If there is anything which our business community has done of real value for our political leaders in the past three years, it is to protect and promote the virtues and value of pragmatism.
In business, we know we don't always get what we want, but the important thing is to keep moving, maintain the relationships and continue to work to find ways where everyone can win, eventually.
It is often difficult to be pragmatic. There are pressures all around us stretching our capacity for goodwill, people and events demanding we seek the perfect in an imperfect world. But, it is the pragmatists who continue to survive while the competition withers away.
The New Decade, New Approach released by the British and Irish governments on Thursday evening should be and has been welcomed by the business community. We understand the need for the compromises it contains. Ultimately we understand the urgent need to get this devolution show back on the road.
From an NI economy point of view there are of course many gaps in the document which we could choose to concentrate on, but there are also really significant commitments and promises of investment. We can't, won't and shouldn't get all that we want.
However, it is clear that the contribution of the business community in the past 18 months in particular has been registered by the two Governments and hopefully our local parties.
As evidence, after PM Boris Johnson did a rollover and agreed a Withdrawal Agreement with the EU in October, the business community came together and presented a large body of ideas, interventions and investments to protect, repurpose and regenerate the NI economy post-Brexit. Much of these are committed to in the New Decade, New Approach proposals.
Again, this past week we worked and got agreement from all our local MPs on amendments to the Withdrawal Agreement Bill. Not surprisingly, given the Tory majority in Parliament, these amendments were rejected as the Government wish to have a clean passage of the Bill to get Brexit done.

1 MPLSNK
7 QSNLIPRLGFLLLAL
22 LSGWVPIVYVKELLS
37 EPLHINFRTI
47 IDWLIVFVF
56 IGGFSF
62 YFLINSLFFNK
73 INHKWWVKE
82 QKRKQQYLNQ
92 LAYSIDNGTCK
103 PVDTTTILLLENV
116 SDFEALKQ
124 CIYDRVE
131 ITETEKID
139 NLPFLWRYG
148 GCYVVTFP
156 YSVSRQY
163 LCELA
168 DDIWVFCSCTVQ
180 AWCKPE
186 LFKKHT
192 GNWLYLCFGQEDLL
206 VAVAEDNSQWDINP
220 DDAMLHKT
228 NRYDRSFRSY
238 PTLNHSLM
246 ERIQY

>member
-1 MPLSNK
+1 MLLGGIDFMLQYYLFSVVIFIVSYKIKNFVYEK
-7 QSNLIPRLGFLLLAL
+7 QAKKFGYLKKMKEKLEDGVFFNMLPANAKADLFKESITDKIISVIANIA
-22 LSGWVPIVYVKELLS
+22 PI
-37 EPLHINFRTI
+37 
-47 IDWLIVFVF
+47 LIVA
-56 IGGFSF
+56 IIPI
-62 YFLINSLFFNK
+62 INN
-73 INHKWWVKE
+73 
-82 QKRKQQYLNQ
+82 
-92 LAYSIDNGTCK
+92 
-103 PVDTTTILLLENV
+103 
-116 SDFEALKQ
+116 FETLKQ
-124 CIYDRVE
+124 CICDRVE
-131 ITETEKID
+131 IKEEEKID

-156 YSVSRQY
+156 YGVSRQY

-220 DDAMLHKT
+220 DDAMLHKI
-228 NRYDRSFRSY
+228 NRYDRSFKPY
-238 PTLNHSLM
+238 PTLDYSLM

However, again, the requirements of these Amendments are in the deal presented to local parties on Thursday evening. The crisis in our health system, the stresses in education are well understood by the public. For those two areas alone, it is worth the local parties allowing pragmatism to overrule their desire for the perfect deal.
A collective NI Executive voice was sadly absent from the Brexit debate this past couple of years. With Boris' deal now done, 2020 is a critical year where how we trade with Great Britain for the next generation will be defined. We really need our local politicians back and batting for us.
And it will take civic society to play our part in creating and protecting the space which allows any new Executive to get going quickly. As we did with the Brexit debate, we are prepared to offer our insight, expertise and effort to help.
"New Decade, New Approach" is not perfect, but there is much to be admired. There is much to get us going, again. For us, there is enough. Let's get it done.
Stephen Kelly is chief executive, Manufacturing NI